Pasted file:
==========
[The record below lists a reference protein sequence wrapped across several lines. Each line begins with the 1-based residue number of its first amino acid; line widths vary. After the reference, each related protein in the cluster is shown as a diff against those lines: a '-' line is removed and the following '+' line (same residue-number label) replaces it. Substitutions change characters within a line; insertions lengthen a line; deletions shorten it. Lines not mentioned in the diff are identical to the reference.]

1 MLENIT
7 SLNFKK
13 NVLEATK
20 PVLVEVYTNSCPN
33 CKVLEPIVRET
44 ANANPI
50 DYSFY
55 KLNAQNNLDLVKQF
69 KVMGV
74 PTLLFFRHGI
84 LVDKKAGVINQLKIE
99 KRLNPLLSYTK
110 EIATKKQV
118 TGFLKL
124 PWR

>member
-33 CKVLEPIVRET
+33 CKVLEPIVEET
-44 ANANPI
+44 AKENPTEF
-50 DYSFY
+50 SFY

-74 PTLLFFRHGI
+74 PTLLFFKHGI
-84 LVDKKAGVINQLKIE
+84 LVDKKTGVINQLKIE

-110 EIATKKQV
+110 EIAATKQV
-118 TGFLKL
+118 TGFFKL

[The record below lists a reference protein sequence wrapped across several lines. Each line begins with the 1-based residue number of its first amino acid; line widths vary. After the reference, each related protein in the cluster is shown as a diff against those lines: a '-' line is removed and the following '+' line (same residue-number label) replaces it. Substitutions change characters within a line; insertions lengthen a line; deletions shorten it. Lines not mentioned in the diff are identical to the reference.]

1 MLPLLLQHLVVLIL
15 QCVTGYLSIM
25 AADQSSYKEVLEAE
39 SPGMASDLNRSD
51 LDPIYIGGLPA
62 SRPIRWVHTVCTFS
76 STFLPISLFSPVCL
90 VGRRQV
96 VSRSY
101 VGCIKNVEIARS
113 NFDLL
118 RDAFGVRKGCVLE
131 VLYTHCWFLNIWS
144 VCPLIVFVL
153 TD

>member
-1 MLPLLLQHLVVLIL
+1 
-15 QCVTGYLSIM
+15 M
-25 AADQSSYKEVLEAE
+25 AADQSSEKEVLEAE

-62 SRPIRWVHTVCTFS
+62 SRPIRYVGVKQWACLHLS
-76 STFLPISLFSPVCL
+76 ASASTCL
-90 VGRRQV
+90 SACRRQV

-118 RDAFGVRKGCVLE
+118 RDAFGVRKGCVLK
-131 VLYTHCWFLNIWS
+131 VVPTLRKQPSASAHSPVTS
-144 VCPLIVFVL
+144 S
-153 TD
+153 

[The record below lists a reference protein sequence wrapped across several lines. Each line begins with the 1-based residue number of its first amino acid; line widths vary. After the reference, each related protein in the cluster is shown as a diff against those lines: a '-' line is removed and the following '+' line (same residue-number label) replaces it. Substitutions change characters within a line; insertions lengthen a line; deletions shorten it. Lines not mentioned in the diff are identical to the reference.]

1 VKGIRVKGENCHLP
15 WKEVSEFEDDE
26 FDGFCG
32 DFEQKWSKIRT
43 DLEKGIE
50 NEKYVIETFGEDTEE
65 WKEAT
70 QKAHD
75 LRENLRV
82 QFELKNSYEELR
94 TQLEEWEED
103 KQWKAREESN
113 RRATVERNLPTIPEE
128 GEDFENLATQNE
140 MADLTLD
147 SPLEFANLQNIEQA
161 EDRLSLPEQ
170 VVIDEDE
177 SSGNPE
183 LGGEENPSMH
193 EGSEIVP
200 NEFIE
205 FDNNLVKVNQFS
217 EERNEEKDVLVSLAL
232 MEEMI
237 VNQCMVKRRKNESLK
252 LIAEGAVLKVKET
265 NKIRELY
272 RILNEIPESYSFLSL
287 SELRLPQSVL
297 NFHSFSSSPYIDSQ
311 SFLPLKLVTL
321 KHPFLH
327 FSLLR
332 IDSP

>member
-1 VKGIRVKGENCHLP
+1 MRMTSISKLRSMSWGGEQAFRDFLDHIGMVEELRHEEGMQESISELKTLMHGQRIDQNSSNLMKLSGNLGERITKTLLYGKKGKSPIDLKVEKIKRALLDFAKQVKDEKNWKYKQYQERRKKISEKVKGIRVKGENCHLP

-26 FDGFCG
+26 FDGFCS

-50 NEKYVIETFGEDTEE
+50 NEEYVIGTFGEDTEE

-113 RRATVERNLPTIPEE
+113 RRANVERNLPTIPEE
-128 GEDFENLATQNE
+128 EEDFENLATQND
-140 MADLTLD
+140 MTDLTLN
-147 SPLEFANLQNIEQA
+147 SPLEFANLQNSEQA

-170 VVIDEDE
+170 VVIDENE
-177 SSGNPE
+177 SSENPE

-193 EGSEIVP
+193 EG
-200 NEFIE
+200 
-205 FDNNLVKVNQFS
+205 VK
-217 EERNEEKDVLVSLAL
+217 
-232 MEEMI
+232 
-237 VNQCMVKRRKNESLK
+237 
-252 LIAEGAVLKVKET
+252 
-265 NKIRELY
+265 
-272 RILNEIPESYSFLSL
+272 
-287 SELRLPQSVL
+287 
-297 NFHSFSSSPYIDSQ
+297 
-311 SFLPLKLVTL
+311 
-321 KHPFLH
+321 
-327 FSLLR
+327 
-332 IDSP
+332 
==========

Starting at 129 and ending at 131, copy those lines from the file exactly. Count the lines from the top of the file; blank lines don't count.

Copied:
+205 VK
-217 EERNEEKDVLVSLAL
+217 